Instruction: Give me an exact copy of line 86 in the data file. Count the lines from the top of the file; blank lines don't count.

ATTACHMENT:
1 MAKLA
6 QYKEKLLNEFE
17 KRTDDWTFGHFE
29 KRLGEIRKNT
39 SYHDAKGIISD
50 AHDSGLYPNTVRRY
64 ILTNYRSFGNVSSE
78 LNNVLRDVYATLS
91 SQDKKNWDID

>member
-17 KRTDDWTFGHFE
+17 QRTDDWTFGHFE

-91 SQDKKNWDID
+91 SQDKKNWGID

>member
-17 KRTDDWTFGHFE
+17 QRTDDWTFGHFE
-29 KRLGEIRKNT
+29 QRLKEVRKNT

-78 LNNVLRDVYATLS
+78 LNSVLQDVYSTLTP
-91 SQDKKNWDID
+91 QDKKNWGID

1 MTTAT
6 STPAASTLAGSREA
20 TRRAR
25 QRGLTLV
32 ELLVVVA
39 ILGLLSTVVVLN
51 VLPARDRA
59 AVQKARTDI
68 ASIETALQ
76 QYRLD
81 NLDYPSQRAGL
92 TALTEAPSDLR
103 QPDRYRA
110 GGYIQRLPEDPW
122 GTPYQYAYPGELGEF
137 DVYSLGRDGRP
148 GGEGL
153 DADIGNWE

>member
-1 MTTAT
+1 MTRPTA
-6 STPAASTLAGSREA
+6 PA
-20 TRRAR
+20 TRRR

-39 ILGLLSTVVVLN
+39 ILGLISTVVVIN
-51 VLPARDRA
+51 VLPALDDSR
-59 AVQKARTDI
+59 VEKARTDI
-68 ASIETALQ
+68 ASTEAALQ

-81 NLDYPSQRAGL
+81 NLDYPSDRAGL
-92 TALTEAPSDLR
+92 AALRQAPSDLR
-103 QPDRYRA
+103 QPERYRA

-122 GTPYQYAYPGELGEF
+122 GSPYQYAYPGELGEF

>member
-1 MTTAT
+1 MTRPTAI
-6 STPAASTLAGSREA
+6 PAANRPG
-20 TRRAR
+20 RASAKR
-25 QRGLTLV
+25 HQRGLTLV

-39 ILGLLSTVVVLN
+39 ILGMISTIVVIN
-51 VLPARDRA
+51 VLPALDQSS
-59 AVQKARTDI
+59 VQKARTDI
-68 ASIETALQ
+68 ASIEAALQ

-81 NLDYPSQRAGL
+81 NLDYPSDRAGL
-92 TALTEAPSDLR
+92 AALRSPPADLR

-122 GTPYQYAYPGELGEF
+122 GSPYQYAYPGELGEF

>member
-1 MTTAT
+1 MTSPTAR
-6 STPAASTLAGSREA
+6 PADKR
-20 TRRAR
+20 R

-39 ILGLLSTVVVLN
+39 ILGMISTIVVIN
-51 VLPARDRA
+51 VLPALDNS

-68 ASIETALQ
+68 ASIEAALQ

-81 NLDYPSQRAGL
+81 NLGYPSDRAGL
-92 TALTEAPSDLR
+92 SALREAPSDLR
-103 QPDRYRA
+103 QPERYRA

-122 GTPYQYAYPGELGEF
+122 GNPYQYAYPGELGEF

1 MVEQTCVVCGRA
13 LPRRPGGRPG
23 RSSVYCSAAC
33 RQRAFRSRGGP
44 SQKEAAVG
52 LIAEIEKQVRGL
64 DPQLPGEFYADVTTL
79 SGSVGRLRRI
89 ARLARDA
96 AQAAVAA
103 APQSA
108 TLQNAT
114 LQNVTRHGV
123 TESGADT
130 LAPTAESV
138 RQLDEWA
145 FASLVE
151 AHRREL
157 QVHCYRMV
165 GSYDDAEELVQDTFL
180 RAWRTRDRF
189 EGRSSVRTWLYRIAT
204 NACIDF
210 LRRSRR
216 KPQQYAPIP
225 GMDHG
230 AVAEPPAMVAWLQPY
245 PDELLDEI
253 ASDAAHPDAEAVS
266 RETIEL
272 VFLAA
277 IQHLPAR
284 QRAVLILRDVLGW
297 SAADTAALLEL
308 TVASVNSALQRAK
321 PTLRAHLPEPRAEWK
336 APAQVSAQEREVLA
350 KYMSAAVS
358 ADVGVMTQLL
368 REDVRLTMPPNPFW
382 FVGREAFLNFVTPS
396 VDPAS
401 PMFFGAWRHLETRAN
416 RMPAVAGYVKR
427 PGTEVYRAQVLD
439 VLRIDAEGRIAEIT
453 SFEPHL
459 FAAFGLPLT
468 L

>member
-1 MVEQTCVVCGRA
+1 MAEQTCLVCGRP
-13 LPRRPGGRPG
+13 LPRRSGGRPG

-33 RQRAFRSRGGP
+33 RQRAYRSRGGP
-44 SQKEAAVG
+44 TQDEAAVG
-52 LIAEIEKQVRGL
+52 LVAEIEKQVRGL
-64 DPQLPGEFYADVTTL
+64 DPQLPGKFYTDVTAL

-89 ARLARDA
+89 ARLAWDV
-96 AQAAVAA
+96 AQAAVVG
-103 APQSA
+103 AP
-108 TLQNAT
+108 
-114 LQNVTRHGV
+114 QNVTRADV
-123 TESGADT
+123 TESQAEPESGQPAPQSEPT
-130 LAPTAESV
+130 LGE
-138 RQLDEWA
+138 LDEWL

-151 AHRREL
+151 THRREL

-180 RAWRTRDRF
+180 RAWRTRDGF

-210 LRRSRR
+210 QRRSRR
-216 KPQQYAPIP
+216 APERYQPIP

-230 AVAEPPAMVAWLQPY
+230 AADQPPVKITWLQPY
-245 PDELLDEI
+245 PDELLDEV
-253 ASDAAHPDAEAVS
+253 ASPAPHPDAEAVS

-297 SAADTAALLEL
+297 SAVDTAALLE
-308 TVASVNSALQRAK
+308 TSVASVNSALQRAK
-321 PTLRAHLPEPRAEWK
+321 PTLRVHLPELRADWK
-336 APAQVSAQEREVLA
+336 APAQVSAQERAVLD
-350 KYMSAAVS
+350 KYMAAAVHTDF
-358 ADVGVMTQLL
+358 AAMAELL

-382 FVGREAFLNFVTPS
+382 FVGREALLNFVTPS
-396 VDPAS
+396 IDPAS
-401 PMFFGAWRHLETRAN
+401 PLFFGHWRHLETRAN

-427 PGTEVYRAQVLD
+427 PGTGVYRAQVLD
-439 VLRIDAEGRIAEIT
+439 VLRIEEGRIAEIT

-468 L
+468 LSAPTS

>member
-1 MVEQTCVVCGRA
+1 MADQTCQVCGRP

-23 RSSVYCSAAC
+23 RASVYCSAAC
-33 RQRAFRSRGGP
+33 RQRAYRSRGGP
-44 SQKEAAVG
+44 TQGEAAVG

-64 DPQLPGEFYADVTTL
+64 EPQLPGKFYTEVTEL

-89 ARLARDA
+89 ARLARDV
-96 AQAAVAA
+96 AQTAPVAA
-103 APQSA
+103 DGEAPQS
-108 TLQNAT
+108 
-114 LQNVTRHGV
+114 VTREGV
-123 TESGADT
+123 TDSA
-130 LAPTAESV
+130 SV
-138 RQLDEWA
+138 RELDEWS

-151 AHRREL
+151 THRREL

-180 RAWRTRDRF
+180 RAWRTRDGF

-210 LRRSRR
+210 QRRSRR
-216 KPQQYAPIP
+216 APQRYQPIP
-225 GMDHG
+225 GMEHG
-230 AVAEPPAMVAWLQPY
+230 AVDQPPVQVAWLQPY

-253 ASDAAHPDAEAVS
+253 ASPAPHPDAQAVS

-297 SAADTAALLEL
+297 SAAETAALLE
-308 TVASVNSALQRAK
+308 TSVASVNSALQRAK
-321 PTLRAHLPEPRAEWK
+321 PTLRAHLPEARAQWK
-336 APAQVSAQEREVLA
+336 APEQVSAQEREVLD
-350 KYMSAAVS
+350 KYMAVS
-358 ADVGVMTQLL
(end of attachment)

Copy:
-122 GTPYQYAYPGELGEF